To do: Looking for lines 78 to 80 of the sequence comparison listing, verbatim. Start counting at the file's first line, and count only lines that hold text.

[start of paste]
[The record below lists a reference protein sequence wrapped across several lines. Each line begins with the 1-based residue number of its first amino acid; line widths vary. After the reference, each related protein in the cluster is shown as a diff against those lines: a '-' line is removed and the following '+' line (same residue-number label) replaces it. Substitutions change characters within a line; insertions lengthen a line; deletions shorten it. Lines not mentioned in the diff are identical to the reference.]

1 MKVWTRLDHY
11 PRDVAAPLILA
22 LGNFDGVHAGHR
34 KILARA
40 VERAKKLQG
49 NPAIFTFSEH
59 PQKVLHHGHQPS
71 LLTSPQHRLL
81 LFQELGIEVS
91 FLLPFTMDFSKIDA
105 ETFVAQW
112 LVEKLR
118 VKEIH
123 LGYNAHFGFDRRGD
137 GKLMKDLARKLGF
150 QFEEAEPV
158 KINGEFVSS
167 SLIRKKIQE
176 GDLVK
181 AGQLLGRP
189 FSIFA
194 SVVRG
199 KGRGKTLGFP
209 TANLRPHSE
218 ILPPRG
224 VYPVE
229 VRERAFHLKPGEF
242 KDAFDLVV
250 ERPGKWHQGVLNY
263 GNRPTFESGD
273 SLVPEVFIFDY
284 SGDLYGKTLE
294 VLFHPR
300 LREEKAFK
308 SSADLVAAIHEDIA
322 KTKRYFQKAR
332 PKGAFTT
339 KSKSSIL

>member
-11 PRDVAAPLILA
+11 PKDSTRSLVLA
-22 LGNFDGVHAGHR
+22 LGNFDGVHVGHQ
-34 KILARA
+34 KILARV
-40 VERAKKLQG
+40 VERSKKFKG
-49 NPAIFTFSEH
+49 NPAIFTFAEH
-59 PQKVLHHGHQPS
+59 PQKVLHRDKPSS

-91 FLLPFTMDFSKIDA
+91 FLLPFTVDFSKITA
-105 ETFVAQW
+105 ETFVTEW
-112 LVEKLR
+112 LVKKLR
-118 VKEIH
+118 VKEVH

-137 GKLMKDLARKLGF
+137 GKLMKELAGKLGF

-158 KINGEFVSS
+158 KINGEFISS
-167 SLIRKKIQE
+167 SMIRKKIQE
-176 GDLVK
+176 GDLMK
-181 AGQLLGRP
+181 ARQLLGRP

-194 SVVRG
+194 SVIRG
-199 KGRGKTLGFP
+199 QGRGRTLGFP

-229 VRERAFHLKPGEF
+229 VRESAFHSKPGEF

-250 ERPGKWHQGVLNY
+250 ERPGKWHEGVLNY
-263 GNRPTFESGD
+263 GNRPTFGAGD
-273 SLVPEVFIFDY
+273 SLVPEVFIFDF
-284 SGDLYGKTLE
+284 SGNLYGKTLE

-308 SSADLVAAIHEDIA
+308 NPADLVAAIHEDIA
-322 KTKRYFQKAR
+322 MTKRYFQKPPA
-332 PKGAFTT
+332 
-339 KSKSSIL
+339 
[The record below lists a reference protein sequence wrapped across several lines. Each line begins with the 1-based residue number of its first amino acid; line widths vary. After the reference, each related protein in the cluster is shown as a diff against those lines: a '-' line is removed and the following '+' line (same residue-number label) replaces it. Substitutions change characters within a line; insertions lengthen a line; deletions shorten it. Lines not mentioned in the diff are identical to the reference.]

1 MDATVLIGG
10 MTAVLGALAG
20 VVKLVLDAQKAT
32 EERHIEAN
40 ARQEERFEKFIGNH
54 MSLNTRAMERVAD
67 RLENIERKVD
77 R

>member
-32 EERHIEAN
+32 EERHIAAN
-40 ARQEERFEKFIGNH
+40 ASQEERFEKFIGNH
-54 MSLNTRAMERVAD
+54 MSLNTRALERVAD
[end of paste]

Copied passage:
+250 ERPGKWHEGVLNY
-263 GNRPTFESGD
+263 GNRPTFGAGD